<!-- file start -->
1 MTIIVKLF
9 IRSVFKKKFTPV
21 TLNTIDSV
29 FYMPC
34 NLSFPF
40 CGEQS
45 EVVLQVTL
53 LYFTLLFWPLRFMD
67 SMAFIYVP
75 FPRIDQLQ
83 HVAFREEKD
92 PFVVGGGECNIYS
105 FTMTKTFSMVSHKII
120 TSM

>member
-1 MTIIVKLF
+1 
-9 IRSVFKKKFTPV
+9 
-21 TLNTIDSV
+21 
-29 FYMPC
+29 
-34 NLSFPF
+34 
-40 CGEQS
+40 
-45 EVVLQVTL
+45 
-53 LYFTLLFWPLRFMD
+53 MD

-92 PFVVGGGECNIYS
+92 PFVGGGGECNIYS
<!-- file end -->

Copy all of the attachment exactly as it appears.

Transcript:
1 MTIIVKLF
9 IRSVFKKKFTPV
21 TLNTIDSV
29 FYMPC
34 NLSFPF
40 CGEQS
45 EVVLQVTL
53 LYFTLLFWPLRFMD
67 SMAFIYVP
75 FPRIDQLQ
83 HVAFREEKD
92 PFVVGGGECNIYS
105 FTMTKTFSMVSHKII
120 TSM

>member
-1 MTIIVKLF
+1 
-9 IRSVFKKKFTPV
+9 
-21 TLNTIDSV
+21 
-29 FYMPC
+29 
-34 NLSFPF
+34 
-40 CGEQS
+40 
-45 EVVLQVTL
+45 
-53 LYFTLLFWPLRFMD
+53 MD

-92 PFVVGGGECNIYS
+92 PFVGGGGECNIYS